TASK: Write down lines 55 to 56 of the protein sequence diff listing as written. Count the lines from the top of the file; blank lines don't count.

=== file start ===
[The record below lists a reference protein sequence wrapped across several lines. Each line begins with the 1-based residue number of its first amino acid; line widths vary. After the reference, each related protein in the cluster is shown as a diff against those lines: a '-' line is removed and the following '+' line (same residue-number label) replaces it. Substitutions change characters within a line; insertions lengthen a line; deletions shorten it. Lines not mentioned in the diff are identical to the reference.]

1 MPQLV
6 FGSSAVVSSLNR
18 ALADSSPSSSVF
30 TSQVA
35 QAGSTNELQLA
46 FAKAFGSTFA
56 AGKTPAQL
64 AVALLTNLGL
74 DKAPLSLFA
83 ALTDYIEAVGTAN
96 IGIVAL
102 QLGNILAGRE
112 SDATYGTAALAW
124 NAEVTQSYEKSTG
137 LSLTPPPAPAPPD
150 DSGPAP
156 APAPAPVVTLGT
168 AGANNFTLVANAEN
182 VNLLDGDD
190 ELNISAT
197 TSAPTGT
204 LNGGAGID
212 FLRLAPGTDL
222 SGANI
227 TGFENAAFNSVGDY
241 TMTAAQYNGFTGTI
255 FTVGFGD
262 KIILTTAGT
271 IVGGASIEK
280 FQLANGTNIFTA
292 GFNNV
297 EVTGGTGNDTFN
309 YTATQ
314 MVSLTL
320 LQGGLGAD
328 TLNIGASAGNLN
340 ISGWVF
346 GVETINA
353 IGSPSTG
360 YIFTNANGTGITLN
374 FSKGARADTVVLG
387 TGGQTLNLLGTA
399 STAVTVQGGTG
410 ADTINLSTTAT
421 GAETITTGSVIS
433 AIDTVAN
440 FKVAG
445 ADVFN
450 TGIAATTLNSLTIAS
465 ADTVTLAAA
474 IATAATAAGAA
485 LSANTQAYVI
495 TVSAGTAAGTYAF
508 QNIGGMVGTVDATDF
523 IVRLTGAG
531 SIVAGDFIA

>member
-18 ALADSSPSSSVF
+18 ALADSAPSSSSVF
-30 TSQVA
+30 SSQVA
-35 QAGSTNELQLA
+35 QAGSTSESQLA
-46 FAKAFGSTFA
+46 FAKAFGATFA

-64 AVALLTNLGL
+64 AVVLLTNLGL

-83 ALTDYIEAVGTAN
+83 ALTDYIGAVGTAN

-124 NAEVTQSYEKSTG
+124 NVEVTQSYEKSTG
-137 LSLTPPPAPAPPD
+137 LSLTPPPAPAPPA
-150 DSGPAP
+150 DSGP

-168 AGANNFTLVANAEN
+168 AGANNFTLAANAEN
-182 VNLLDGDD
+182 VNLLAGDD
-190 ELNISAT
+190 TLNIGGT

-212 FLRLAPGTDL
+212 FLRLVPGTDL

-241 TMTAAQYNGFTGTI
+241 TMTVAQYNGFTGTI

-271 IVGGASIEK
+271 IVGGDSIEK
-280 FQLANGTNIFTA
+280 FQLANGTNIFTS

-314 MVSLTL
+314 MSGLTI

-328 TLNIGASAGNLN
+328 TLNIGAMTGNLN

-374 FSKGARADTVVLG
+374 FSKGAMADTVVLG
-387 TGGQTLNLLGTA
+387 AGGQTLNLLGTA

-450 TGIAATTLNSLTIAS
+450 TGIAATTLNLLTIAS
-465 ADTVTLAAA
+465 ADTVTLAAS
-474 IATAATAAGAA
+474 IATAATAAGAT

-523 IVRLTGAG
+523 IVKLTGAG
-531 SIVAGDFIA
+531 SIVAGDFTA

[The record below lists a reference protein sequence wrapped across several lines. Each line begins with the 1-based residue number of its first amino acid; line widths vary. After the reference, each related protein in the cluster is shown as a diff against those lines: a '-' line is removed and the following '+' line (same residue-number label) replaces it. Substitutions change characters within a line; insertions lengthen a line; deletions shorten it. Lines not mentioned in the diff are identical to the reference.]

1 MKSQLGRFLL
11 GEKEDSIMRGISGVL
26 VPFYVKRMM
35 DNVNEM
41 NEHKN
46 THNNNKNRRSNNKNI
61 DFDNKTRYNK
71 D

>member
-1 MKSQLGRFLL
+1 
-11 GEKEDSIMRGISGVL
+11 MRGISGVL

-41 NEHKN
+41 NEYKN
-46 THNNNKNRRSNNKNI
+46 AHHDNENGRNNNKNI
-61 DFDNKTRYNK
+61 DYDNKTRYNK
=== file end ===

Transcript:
508 QNIGGMVGTVDATDF
523 IVRLTGAG